Words: Calvin Chan
Photography: Calvin Chan
Published: October 26, 2020
Let’s get the elephant out of the room. The CT5-V is not meant to compete against the BMW M3. Rather, it’s aimed directly at other one-rung-below-halo models like the BMW M340i, Mercedes-AMG C 43, and Audi S4. Perhaps they should have called it the V-Sport? Nevertheless, Cadillac says the CT5-V is the direct replacement for the ATS-V and CTS V-Sport, sitting in between the two in terms of size and performance. But introducing a brand new model name, CT5, and reshuffling the performance hierarchy, won’t exactly make things any easier for consumers to learn and become attracted to.
And we’ve been spoiled in the past by dedicated V products like the ATS-V and CTS-V, a pair of muscular, exceptionally agile, and athletic American sedans that shaped the way we viewed Cadillac as a performance brand. We adored the ATS-V for its sharp front end, beautifully damped suspension, and convoluted but welcome traction control settings. Though it lacked character and sound from its V6 engine, it put up a strong fight against the BMW M3. The CTS-V was another wild Cadillac with the beating heart of a Corvette Z06. It was cheaper, more spacious, and nearly as sharp as a BMW M5.
But this new CT5-V doesn’t quite compete at the same level. The spec sheet can raise an eyebrow at first because under the hood is not a V8, but a 3.0-litre twin-turbocharged V6 that produces 360 hp and 405 lb-ft through a 10-speed automatic transmission. Rear-wheel drive comes standard, as it should for any performance offering, with optional all-wheel drive. Along with Magnetic Ride Control 4.0, a clever traction management system with five modes, an electronic limited-slip differential, Brembo front brakes with electronic boost assist, and 19-inch wheels with performance tires, the CT5-V appears to have the right ingredients to topple its direct rivals.
The pricing is also structured to be competitive, with the RWD CT5-V starting at $49,798 and the AWD at $51,998, ringing up significantly lower than the Audi S4 ($60,400), BMW M340i ($65,354), and Mercedes-AMG C 43 ($59,900). So there is quite a lot of value to be found, and there will inevitably be cross-shopping with other underdogs like the Genesis G70 3.3t, Kia Stinger, and Infiniti Q50 400 Sport as well. But have no fear. Cadillac is coming out with a proper M3 fighter in the form of the CT5 Blackwing scheduled for later next year. And yes, it will use an updated version of the CTS-V’s 6.2-litre supercharged V8.
Cadillac has always managed to make their V models look the part. Sporting a sleek silhouette, broad shoulders, and a wide grill that links the headlights together, the CT5-V has got to be one of the most distinctive and visually appealing Cadillacs to date. The rear end is also quite the looker, with a unique light signature and aggressive quad exhaust tips.
But it’s going to take more than looks if Cadillac wants us to forget about the offerings from Germany. Luckily, the CT5-V is a pretty wonderful machine, and a proper dancing partner at that. The V6 engine has character, something that can’t be said for Cadillac engines in the past. The torque band is broad, and heavily swells up in the mid-range. I wouldn’t mind more power in the higher RPMs, and 6,000 rpm is quite low for a V6 redline. The power delivery feels very similar to the Maserati Ghibli’s V6 in fact, which coincidentally uses the same engine layout. And there’s no denying the V6’s effectiveness with 90% of its maximum torque coming right at 1,800 rpm, giving it a nice low-end kick. The CT5-V actually carries more torque than the Audi S4 (369 lb-ft), BMW M340i (369 lb-ft), and C 43 AMG (384 lb-ft), but the Cadillac is slightly heavier, meaning its 0-100 km/h is hampered at 5.0 seconds, slower than the S4 (4.7 s), M340i (4.3 s), and C 43 (4.7 s).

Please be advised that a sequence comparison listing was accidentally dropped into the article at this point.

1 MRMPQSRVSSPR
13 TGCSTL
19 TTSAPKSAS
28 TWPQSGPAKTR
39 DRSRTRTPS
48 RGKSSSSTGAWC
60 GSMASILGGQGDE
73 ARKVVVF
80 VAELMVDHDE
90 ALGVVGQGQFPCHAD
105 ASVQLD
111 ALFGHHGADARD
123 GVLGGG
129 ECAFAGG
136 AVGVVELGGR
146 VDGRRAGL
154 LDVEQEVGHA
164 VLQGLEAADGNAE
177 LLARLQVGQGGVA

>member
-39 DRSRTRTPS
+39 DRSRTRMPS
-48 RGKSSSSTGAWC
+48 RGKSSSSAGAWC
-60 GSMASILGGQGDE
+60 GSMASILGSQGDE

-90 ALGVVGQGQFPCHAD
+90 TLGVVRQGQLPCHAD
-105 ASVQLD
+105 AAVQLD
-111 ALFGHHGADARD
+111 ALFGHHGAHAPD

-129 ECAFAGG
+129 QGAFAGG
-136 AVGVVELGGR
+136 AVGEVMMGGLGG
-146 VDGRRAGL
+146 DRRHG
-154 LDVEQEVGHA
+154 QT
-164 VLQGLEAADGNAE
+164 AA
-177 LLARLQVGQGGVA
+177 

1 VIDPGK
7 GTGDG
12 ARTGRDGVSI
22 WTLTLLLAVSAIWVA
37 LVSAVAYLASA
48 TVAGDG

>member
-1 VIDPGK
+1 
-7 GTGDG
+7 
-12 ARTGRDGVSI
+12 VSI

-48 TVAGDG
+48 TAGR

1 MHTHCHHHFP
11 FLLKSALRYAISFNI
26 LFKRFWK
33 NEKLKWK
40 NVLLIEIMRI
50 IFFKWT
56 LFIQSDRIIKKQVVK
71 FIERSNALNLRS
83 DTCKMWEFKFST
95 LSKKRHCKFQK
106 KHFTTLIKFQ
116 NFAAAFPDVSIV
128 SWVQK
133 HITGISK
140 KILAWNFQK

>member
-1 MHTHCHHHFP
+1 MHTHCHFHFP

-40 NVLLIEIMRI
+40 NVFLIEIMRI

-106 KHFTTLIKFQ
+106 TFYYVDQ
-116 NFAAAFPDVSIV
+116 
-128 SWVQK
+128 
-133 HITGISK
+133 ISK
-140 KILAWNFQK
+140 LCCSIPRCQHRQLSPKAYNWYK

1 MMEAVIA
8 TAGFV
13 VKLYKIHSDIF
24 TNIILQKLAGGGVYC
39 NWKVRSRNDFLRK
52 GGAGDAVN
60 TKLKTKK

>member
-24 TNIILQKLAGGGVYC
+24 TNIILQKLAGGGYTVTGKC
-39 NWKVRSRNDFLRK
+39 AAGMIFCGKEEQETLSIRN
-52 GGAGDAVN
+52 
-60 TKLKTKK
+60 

The 10-speed gearbox is a welcome companion and was actually co-developed with Ford. Quick to shift and smooth in transitions, the 10-speed is well-matched to the high-torque V6. Taking control via the paddle shifters does expose some rougher edges, as it lacks the lightning pace of an 8-speed ZF or dual-clutch. The shifts could be crispier but it’s still quick enough to keep up on spirited runs. And despite ten gears to row through, the CT5-V AWD is not the most fuel-efficient performance sedan we’ve tested. In city driving alone, we averaged a measly 14.3 L/100km.
The steering is fluid and direct, instilling enough confidence to place the CT5-V exactly where you want it. The steering feel is intrinsically heavy, not as muted as a BMW M340i but more granular than a C 43 AMG. It almost holds a candle to our gold standard of electric steering racks - the Alfa Romeo Giulia. The front nose isn’t as tight or as pointed as the M340i but the rear end remains just as playful, ready to kick out at any moment’s notice should you get too carried away with the gas. My gut tells me the RWD variant will be even sharper and with better steering feel.
As always, Cadillac’s suspension and damper setup is exceptional. Like the ATS-V before it, the CT5-V and its magnetic damper system is a wonder to behold. Not just in the way it absorbs bumps and relays a comfortable, almost magic carpet ride around town at low speeds, but the way it feels taut and exhibits minimal body roll when tossed around at speed. It strikes that fine line between comfort and performance, and strays to both extremes at the same time. The end result is the CT5-V feeling more grounded than an Audi S4, and slightly more playful than a C 43 AMG.
The brake-by-wire system can get some getting used to, as the brake pedal is electrically boosted and incredibly sensitive to input. For those sim racing enthusiasts out there, it feels quite similar to a load cell pedal, in that it only takes a minimal amount of pedal travel to elicit a strong braking response, and it exponentially increases with added pressure. The travel is linear, predictable, and more importantly, replicable time after time, giving you consistent braking force and a build up of driver confidence. It’s not artificial feeling at all, and is a major improvement from Cadillac’s first application of it on the XT4.